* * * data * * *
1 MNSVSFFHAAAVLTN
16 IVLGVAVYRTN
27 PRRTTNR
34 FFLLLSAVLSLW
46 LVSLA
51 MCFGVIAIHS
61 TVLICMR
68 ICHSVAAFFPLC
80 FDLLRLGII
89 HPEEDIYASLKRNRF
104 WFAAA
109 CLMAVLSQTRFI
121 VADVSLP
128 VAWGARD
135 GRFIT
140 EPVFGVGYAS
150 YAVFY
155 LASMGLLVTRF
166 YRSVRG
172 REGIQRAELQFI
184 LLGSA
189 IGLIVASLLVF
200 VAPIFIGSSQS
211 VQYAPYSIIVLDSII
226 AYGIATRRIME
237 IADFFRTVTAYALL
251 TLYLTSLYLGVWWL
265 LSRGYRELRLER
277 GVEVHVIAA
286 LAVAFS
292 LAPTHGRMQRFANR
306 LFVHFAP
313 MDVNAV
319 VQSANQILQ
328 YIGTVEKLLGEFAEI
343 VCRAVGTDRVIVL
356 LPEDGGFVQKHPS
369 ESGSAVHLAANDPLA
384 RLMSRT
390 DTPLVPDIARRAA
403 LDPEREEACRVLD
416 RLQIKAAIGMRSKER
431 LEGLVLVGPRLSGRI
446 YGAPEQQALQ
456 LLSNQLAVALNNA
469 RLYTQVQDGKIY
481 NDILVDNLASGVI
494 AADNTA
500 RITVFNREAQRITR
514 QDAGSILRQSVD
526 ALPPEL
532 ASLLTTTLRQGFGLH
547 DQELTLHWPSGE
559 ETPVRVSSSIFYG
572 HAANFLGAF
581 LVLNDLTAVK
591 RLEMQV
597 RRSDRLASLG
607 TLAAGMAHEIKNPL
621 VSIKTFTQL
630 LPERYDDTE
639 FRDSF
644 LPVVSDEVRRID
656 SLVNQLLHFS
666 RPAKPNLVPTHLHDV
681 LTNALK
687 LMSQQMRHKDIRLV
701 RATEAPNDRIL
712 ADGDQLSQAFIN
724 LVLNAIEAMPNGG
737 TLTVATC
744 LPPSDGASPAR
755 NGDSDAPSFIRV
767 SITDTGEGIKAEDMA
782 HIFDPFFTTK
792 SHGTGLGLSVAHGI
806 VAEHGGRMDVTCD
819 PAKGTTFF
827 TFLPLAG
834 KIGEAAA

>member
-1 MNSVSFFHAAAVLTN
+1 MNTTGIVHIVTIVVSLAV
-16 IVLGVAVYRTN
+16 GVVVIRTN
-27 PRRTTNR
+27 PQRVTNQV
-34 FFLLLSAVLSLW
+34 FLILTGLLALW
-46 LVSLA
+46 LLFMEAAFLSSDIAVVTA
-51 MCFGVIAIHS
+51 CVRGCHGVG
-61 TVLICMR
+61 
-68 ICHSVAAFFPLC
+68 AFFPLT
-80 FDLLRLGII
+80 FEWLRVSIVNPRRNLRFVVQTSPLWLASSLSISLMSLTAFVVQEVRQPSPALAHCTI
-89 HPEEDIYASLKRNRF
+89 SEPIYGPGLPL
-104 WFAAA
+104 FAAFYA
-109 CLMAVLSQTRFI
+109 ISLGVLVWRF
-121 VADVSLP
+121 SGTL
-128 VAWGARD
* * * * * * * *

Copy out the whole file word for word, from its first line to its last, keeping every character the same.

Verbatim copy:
1 MNSVSFFHAAAVLTN
16 IVLGVAVYRTN
27 PRRTTNR
34 FFLLLSAVLSLW
46 LVSLA
51 MCFGVIAIHS
61 TVLICMR
68 ICHSVAAFFPLC
80 FDLLRLGII
89 HPEEDIYASLKRNRF
104 WFAAA
109 CLMAVLSQTRFI
121 VADVSLP
128 VAWGARD
135 GRFIT
140 EPVFGVGYAS
150 YAVFY
155 LASMGLLVTRF
166 YRSVRG
172 REGIQRAELQFI
184 LLGSA
189 IGLIVASLLVF
200 VAPIFIGSSQS
211 VQYAPYSIIVLDSII
226 AYGIATRRIME
237 IADFFRTVTAYALL
251 TLYLTSLYLGVWWL
265 LSRGYRELRLER
277 GVEVHVIAA
286 LAVAFS
292 LAPTHGRMQRFANR
306 LFVHFAP
313 MDVNAV
319 VQSANQILQ
328 YIGTVEKLLGEFAEI
343 VCRAVGTDRVIVL
356 LPEDGGFVQKHPS
369 ESGSAVHLAANDPLA
384 RLMSRT
390 DTPLVPDIARRAA
403 LDPEREEACRVLD
416 RLQIKAAIGMRSKER
431 LEGLVLVGPRLSGRI
446 YGAPEQQALQ
456 LLSNQLAVALNNA
469 RLYTQVQDGKIY
481 NDILVDNLASGVI
494 AADNTA
500 RITVFNREAQRITR
514 QDAGSILRQSVD
526 ALPPEL
532 ASLLTTTLRQGFGLH
547 DQELTLHWPSGE
559 ETPVRVSSSIFYG
572 HAANFLGAF
581 LVLNDLTAVK
591 RLEMQV
597 RRSDRLASLG
607 TLAAGMAHEIKNPL
621 VSIKTFTQL
630 LPERYDDTE
639 FRDSF
644 LPVVSDEVRRID
656 SLVNQLLHFS
666 RPAKPNLVPTHLHDV
681 LTNALK
687 LMSQQMRHKDIRLV
701 RATEAPNDRIL
712 ADGDQLSQAFIN
724 LVLNAIEAMPNGG
737 TLTVATC
744 LPPSDGASPAR
755 NGDSDAPSFIRV
767 SITDTGEGIKAEDMA
782 HIFDPFFTTK
792 SHGTGLGLSVAHGI
806 VAEHGGRMDVTCD
819 PAKGTTFF
827 TFLPLAG
834 KIGEAAA

>member
-1 MNSVSFFHAAAVLTN
+1 MNTTGIVHIVTIVVSLAV
-16 IVLGVAVYRTN
+16 GVVVIRTN
-27 PRRTTNR
+27 PQRVTNQV
-34 FFLLLSAVLSLW
+34 FLILTGLLALW
-46 LVSLA
+46 LLFMEAAFLSSDIAVVTA
-51 MCFGVIAIHS
+51 CVRGCHGVG
-61 TVLICMR
+61 
-68 ICHSVAAFFPLC
+68 AFFPLT
-80 FDLLRLGII
+80 FEWLRVSIVNPRRNLRFVVQTSPLWLASSLSISLMSLTAFVVQEVRQPSPALAHCTI
-89 HPEEDIYASLKRNRF
+89 SEPIYGPGLPL
-104 WFAAA
+104 FAAFYA
-109 CLMAVLSQTRFI
+109 ISLGVLVWRF
-121 VADVSLP
+121 SGTL
-128 VAWGARD